Corroborate the validity of scholarship options before you apply. Beware of immigration and education consultants peddling false hopes to MBA applicants and fleecing them off with various scholarship scams.
– External MBA Scholarships
External MBA Scholarships for international students are aplenty too. The G2 Entrepreneurial Scholarship for $5k, The Orbis Investment Management Fellowship, TY Danjuma MBA Scholarship, are some of them that target specific niche categories of MBA students like certain regional candidates, minorities, etc. You only have to take your time to scour the internet.
Of course, there are more ranging from need based, merit based, nationality, gender, or other minorities.
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How to improve your chances on getting a scholarship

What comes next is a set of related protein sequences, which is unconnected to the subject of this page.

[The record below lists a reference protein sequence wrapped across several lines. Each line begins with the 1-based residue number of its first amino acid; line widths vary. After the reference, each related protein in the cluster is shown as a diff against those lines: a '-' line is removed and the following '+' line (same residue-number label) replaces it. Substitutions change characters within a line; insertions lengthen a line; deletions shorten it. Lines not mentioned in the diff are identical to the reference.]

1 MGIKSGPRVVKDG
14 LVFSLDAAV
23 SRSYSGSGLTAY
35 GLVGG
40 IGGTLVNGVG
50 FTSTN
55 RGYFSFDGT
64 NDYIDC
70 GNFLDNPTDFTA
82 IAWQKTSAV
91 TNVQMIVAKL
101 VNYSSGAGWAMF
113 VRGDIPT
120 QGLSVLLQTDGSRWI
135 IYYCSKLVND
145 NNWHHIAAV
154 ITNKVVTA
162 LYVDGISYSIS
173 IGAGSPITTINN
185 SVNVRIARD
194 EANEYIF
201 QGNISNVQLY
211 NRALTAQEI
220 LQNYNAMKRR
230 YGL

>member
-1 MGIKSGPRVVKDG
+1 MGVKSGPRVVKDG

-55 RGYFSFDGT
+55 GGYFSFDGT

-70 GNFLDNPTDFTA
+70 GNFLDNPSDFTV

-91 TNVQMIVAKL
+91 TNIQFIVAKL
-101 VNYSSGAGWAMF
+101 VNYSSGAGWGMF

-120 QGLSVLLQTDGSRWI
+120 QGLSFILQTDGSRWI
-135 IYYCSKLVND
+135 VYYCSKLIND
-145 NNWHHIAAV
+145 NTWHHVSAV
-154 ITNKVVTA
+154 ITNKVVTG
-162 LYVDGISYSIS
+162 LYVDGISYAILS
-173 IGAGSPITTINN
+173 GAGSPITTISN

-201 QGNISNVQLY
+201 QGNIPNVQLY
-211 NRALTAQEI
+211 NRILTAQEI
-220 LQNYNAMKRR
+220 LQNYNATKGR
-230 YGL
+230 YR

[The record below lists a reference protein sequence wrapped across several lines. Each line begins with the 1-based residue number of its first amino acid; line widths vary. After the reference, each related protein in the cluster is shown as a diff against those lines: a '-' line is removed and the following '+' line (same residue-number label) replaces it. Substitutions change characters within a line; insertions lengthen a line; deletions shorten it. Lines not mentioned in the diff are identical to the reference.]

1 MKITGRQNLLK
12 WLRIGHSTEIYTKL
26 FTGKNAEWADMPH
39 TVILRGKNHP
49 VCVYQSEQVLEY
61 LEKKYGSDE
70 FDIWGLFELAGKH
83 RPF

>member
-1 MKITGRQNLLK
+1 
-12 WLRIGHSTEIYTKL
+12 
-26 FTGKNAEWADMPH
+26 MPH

Many students believe that scholarships are generally out of reach and therefore shy away from even considering them as a possibility towards MBA financing and the chance to study abroad for free. However, there are ways to improve their chances by being prepared and diligent in their research.
Scholarships, by definition, cannot be a guaranteed gift. However, if you can focus on improving your profile by upping your merit status through GPA, GMAT or other test scores and reflect your commitment to a wholesome learning through extracurricular activities, you can certainly be a worthy sell.